So now what? What is the next step? Honestly, I can’t tell you. For me, I did a lot of Googling and reading. I thought what I needed to do is “catch up” on what I missed and fill the gaps in my knowledge in order to be a good Pagan. But you know what? The strongest memory from the first few months into my path is one full moon I laid in my backyard and watched fireflies. The simple lesson of stopping and appreciating the world the Goddess has given us stuck with me every day.
Not that reading isn’t important. Knowledge is power and the more you know the firmer you will get in your practice. But often, new Pagans get lost in the overwhelming amount of information. The best advice I can give you is to start in two places: the myths and some history of Neo-Paganism (my recommendation: Drawing Down the Moon by Margot Adler). Yes, learning about ritual is important too. But understanding the background behind these sacred rites deepens your understanding of your practices.
You are going to be super excited about finding Paganism and feel the need to tell everyone. Or alternatively scared shit-less because you think you could be judged, harmed, or humiliated because of your beliefs. Coming out as Pagan is a personal decision. You need to balance your personal growth and personal safety to decide to whom you can tell. If it is everyone, great! You are one of the public voices that will help debunk misconceptions people have about Pagans, Wiccans, and witches. If you can’t, that is fine. Draw strength from this secret and come out on your own terms.
Whatever path you choose, I bless you in you endeavors. Stay strong and remember this time in your life. It will change you forever.
© Ariadne Woods
Ostara is one of my favorite Pagan holidays. It’s a time of newness and growth. In the last few days, it has been getting warmer, the first flowers have bloomed, and the earth is starting to smell lively again. Take advantage of this feeling of the season in your meals and feasts.
- Herb-y Egg Scramble: Eggs are an essential symbol of rebirth and Ostara, so they are highly appropriate to the season. My favorite way is the following: Beat the appropriate amount of eggs with a little milk, salt, pepper, and herbs. My favorite combination is fresh chives, thyme, and parsley. Cook as you would a usual batch of scrambled eggs. After plating them, sprinkle with cheese.
- Milkshakes: Forget Shamrock Shakes. Grab a blender and make your own at home. Experiment with combinations of ice creams, syrups, and fresh fruit.
- Spring Salads: Leafy greens are a nice way to bring that fresh spring feeling to your table. Try arugula for a peppery taste, crisp butter lettuce, or traditional spring mix. Dress the greens with homemade dressing or a new bottle from the grocery store. Never made a dressing before? Try this Lavender-Honey Mustard dressing (You will need to scroll down a little the direct link goes to the wrong place).
- Pancakes, Crepes, or Pannenkoeken: These can be made for every meal and occasion. To make them seasonal, think about the fillers and toppings. Try honey butter on pancakes or farmer’s market cheese baked in some pannenkoeken.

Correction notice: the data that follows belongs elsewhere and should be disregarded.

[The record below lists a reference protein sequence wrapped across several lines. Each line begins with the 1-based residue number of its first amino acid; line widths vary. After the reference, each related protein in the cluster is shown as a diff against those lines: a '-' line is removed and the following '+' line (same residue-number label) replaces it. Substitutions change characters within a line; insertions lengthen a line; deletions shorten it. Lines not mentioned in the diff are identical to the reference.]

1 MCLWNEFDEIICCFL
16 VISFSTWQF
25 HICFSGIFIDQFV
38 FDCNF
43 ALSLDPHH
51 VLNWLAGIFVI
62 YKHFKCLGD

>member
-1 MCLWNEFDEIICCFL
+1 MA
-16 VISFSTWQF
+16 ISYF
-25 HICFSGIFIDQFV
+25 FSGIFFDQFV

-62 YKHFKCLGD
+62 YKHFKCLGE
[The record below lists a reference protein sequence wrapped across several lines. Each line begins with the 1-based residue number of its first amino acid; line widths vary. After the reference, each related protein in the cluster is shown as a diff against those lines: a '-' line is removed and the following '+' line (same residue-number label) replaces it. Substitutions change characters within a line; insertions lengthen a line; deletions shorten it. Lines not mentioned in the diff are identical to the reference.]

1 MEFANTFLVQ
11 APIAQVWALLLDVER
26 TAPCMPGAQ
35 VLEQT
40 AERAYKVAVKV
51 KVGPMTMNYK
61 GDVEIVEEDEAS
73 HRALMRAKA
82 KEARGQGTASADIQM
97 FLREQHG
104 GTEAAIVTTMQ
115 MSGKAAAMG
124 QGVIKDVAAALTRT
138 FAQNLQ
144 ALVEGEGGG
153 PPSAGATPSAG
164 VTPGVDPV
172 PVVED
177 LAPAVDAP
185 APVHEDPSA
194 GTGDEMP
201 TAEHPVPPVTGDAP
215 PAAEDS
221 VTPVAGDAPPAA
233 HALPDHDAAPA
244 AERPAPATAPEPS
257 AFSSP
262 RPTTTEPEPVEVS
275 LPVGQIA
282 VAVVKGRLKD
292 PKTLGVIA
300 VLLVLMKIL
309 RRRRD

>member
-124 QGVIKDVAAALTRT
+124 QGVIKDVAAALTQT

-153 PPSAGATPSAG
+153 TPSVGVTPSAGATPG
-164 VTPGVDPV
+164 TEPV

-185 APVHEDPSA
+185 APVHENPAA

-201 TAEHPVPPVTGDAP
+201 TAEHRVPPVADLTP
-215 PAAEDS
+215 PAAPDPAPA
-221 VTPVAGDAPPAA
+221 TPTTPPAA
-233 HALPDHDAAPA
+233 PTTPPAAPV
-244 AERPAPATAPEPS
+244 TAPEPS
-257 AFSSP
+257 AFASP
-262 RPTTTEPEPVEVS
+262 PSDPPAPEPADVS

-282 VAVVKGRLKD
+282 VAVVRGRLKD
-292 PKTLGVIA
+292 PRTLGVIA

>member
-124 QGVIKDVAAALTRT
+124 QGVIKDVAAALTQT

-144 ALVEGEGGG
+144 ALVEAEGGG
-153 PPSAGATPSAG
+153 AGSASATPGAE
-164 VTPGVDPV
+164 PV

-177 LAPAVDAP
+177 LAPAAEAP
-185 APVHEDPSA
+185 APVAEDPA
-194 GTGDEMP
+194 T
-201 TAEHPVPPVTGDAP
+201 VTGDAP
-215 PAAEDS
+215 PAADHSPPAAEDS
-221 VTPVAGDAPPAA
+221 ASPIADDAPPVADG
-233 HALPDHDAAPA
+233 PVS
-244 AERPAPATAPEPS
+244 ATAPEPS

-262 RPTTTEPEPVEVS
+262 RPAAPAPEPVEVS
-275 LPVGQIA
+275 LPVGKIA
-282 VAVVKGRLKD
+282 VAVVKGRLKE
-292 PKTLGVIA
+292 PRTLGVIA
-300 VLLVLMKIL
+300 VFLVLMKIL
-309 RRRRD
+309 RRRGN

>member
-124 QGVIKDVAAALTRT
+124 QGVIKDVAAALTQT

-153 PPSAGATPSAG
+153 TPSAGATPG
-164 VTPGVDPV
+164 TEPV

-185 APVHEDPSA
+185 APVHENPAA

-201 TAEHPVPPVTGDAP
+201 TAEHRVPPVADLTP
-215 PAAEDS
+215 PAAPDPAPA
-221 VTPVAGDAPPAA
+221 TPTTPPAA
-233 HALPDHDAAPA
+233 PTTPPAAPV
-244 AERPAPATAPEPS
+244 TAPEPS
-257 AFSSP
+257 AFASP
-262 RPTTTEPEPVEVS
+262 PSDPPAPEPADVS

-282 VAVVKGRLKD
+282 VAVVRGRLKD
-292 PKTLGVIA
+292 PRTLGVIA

- Mead: My local pub labels this on the menu as the “Drink of the Gods.” This honey drink is perfect for ritual or just as an evening drink.
© Ariadne Woods
One of my favorite lines from The Charge of the Goddess says “Let My worship be in the heart that rejoices, for behold, all acts of love and pleasure are My rituals.” This concept epitomizes freedom, creativity, and independence in Goddess worship. While structured rituals have their place within Paganism, the deities recognize that there are no restraints on the sacred practices.
Now I don’t think everything we do glorifies the Goddess. Laundry, for one, is as mundane as life gets. Acts of dishonor, deceit, and most forms of criminality are violations of personal and sacred ethics, therefore the God and Goddess aren’t going to like performing them in their name.
The question at hand is what constitutes worship outside of the circle? I think the answer is personal. Since the inherent principle is from within, only you can know what glorifies the Goddess.
For me, there are a few activities that honors the Goddess:
- Dancing alone or with friends
- Climbing trees
- Taking walks in my local park
- Making food
- Taking long baths
- Drinking tea on my porch
- Keeping in touch with friends and family
The key element to personal worship is intent. Keep the Goddess and the God in mind and the act will be seen as what it is. A beautiful expression of love and worship.
The days are getting longer. A few days ago I woke up to birdsong. Wool coats are going back in the closet. My family established the tradition of spring cleaning when I was a little girl when the weather gets warm enough to keep a window open for an hour. Even if you don’t have time to clean everything in your home top-to-bottom, here are a few simple tasks to do before Ostara.
- Junk Drawer: I’ve got one. You’ve got one. We’ve all got one. It’ll take you (hopefully) an hour to go through, discard, and reorganize. If it’s at work or school, take 5 minutes of every break and go through a section of the drawer at a time.
- Awake the Earth: If you have a garden, start working the soil and clearing leaves from the fall. Plan your space for the new planting season. Give a small offering to appropriate spirits and deities.
- Open a Window: Fresh air is healthy and therapeutic. It may be too cold to spend large amounts of time outside, but a little bit will go a long way to ushering in spring.
- Clean Your Altar: Some people think that physically cleaning an altar affects the energies of the space. I kind of think the deities and spirits you work with will get more offended if their sacred space is messy than if you shift the energies. I will say I like to keep chemicals and synthetics out of sacred space, so use natural cleaners.
- Reestablish Relationships: Sometimes you become a little relaxed in your spiritual practice, especially in the dormant energies of winter, making you feel spiritually messy. Create a small ritual to speak directly to your deities to strengthen your bond.
© Ariadne Woods